December 9, 2014, Monaco – As part of the ongoing 127th Session of the International Olympic Committee (IOC), a “Women and Sport” award ceremony was held to honor achievements related to “developing, encouraging, and strengthening” the participation of women and girls in all facets of sports. Of the 39 candidates submitted by their respective National Olympic Committee, International Federation, or Continental Associations, six women were recognized from around the geographic and sports worlds, including three women with ties to the swimming community.
The World Trophy prizewinner was Meriem Cherni Mizouni, the first woman to compete on a Tunisian Olympic team (Montreal 1976). Post-swimming career, Mizouni continued to coach and mentor young swimmers around her country and recently held the post of Secretary of State for Sports and Chair of the Tunisian NOC’s Women and Sport Commission. She is credited with bolstering the participation of women in administrative roles within the world of sport. According to olympic.org, when asked about her achievement, Mizouni commented, “This is the greatest reward for a whole life devoted to sport. But, it is above all, a reward for Tunisian women generally.”
The IOC Trophy for the Americas honoree, Nancy Hogshead-Makar, also has an extensive background in the sport of swimming. She is a three-time Olympic gold medalist (Los Angeles 1984), including owning half of the first tie in Olympic swimming history (with Carrie Steinseifer, USA). Additionally, Hogshead-Makar has been inducted into 12 Halls of Fame, including the International Women’s Sports Hall of Fame and the International Swimming Hall of Fame (olympic.org). Hogshead-Makar now practices Civil Rights law, but has led iniatives to ensure gender equality in sports participation, including Title IX enforcement. In fact, she is widely identified as one of the “most influential people in the history of Title IX.” (Women’s Sports Foundation)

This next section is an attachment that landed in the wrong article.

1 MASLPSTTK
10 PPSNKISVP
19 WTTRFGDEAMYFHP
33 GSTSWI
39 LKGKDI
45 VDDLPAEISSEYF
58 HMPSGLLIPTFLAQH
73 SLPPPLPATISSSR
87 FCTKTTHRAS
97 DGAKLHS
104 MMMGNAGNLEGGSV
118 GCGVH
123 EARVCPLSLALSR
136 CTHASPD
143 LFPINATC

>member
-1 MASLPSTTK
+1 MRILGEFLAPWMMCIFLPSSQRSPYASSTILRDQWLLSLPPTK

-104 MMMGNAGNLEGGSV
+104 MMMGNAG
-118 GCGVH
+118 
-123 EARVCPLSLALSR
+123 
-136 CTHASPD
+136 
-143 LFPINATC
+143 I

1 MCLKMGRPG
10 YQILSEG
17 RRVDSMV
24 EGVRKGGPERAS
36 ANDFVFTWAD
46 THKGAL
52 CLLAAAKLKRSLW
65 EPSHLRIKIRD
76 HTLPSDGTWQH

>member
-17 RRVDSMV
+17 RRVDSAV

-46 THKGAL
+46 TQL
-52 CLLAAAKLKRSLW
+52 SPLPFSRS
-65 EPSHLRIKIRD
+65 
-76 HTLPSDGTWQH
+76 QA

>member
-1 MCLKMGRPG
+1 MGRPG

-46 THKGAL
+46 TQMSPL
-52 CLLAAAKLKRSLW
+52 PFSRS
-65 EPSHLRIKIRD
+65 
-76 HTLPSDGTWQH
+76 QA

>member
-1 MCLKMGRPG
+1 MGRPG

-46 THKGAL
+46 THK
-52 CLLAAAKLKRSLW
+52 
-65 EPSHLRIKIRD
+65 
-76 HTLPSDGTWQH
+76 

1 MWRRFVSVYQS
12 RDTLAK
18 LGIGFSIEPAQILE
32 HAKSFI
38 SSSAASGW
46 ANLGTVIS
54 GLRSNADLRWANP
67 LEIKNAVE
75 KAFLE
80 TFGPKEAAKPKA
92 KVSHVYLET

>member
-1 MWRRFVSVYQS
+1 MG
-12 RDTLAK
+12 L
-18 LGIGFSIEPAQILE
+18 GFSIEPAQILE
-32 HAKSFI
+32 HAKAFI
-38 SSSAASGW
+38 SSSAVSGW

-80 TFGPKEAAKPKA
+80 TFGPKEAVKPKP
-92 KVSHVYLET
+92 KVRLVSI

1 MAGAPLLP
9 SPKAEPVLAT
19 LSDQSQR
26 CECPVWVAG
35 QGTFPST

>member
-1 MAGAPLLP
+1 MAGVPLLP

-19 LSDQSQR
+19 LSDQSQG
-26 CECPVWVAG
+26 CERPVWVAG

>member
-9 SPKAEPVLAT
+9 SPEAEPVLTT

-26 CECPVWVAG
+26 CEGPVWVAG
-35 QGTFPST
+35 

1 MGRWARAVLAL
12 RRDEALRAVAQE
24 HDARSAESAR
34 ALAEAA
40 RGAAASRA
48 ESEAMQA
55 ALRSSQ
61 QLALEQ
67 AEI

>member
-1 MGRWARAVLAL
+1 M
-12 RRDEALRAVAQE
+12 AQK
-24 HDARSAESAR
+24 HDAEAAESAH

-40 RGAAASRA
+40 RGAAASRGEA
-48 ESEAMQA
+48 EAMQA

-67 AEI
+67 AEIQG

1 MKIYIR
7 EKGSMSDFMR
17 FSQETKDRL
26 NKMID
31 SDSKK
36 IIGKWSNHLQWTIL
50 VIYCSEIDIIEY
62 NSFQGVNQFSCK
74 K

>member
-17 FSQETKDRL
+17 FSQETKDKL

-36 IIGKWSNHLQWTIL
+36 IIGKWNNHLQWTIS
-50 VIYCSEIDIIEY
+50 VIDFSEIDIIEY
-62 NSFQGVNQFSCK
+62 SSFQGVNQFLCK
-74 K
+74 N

Anastasia Davydova, the IOC Trophy winner for Europe, spent a good amount of her life committed to the water as well, but in the form of synchronized swimming. Davydova is a 5-time Olympic Champion in the duet competition (Athens 2004, Beijing 2008), as well as a 3-time Olympic Champion in the team competition (Athens 2004, Beijing 2008, London 2012). After retiring from her sport, Davydova took the role as the first female Vice President of the Russian Olympic Committee (ROC) and Chair of the Council for Assistance to the ROC (olympic.org). Currently, Davydova offers clinics and instruction on synchronized swimming and helps provide opportunities for female athletes in the sport throughout her country.
The additional women awarded this week are as follows:
IOC Trophy for Africa – Aya Mahmoud Medany (Egypt)
IOC Trophy for Asia – Cheikha Naima Al-Sabah (Kuwait)
IOC Trophy for Oceania – Sian Mulholland (Australia)
You can read additional details on each winner here.